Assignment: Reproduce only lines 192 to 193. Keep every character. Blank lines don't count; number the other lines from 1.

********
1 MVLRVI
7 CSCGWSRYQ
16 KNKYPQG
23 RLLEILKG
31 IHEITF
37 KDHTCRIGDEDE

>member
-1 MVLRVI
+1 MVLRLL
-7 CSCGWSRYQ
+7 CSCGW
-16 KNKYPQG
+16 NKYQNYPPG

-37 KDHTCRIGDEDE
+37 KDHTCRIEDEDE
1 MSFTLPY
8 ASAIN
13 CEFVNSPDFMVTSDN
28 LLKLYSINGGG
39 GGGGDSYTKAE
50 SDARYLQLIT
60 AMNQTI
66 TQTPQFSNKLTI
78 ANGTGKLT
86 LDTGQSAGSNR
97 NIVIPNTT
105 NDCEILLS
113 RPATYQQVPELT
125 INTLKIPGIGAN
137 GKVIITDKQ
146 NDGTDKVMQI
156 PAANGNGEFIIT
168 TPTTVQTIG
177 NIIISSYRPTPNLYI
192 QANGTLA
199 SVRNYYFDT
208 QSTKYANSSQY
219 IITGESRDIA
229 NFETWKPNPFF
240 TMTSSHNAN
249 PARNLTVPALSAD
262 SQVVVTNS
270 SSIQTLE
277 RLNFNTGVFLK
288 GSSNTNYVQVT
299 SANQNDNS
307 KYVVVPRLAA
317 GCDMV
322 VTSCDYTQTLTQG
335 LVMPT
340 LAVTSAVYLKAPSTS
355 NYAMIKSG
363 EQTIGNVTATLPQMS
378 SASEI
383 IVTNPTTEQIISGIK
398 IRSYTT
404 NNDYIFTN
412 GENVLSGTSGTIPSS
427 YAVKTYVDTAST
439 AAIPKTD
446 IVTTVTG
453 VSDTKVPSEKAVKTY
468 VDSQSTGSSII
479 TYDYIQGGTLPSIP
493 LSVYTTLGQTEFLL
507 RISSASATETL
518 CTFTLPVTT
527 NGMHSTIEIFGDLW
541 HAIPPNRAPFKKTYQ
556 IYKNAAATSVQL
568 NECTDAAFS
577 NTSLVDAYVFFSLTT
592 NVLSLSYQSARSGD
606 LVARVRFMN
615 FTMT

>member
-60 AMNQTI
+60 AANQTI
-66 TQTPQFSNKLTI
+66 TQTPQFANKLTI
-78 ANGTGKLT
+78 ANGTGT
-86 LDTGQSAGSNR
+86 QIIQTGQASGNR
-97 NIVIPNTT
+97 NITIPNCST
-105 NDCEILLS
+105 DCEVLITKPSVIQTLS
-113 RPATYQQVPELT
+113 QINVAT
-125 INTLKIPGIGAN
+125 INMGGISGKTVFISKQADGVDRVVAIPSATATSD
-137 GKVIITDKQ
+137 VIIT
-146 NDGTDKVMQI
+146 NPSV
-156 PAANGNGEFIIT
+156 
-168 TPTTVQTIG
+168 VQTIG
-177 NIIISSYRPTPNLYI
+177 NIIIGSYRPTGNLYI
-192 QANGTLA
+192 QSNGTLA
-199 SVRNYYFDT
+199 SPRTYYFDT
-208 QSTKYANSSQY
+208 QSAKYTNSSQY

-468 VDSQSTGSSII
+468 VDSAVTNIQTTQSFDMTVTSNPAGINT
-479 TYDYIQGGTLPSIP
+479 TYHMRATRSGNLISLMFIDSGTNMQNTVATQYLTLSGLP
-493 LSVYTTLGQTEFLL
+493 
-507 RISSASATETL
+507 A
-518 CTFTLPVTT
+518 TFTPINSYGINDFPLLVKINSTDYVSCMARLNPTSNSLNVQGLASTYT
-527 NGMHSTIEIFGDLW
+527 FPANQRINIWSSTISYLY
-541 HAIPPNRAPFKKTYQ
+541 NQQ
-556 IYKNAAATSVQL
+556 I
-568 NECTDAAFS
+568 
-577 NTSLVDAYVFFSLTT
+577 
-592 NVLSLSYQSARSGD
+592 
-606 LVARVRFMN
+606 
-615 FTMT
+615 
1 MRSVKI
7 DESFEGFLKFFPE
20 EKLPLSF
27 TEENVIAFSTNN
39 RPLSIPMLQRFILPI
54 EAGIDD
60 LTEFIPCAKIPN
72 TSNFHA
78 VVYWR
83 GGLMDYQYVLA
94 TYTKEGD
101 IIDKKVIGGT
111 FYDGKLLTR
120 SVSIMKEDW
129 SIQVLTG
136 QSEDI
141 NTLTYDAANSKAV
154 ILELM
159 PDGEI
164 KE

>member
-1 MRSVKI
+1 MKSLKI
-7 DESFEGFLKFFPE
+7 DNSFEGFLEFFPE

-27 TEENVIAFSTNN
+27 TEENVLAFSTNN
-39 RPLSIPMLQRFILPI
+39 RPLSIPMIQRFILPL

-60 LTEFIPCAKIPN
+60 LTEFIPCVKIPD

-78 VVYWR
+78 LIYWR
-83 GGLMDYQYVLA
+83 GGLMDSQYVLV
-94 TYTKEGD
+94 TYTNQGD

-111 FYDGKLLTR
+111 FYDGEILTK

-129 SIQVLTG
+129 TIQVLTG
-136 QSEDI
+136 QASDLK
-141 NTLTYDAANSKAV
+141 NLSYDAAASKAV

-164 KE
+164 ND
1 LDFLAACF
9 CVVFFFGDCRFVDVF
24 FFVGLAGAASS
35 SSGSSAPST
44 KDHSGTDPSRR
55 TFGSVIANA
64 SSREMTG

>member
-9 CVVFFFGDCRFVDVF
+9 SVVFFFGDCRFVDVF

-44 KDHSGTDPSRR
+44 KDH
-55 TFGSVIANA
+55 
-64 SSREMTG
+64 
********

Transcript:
-44 KDHSGTDPSRR
+44 KDH